It's a new age in IDE disks. Volume is up (way up) and quality is down (ahem, not sure how far). I've noticed that disks last about 2 years. In fairness, it's often the power supplies which go first.
After loosing too many IDE hard disks I decided to switch to RAID on my file servers. I thought this would be hard but it turns out to be easy. The first thing I did was buy a new, cheap PCI IDE controller. Then I bought two 80gb hard disks (Maxtor). I made them both masters and plugged them into the PCI dual IDE controller. I learned this trick from a friend who claimed it was easier to install a new HD to upgrade linux than install over an existing install (he was right).
Convincing linux to use two hard disks as a single RAID-1 array was easy. Interestingly I had one disk fail the first night I installed it. It turns out my power supply had a lot of connectors daisy chained with a lot of fans on one leg and the IDE drive did not like this. I cleaned up the disk power distribution and the disk was happy again. At least I got to test the RAID array. It noticed the drive was down, took it out of service and kept working. Bravo.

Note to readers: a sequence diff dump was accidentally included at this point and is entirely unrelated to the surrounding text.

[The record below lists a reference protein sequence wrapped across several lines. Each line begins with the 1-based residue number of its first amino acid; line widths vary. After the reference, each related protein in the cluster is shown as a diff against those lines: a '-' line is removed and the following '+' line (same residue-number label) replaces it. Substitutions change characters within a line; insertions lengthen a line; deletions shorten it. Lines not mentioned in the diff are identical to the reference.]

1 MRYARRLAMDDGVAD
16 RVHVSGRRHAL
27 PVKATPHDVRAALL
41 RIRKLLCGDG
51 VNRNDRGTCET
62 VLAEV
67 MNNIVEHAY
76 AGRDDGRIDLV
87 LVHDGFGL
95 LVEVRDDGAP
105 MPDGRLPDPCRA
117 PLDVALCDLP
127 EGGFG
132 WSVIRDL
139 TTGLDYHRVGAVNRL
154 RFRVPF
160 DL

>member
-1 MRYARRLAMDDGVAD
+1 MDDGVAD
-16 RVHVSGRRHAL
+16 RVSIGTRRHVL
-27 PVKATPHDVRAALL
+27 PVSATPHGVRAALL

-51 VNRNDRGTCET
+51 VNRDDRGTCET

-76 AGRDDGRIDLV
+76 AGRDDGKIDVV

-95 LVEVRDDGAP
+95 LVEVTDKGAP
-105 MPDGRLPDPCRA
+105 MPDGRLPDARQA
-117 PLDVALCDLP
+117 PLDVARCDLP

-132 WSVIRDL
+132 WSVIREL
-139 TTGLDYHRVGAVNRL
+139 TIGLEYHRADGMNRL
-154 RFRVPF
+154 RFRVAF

One thing to note. I've had one sever for about 5 years and in that time two (2) IDE disks have failed and none of the IBM SCSI disks in it have failed. My impression is that SCSI disks are just plain better and more reliable.
So, I'm now completly sold on RAID-1 for file servers. I won't go back to risking my data to a sinlge IDE disk, even with nightly backups.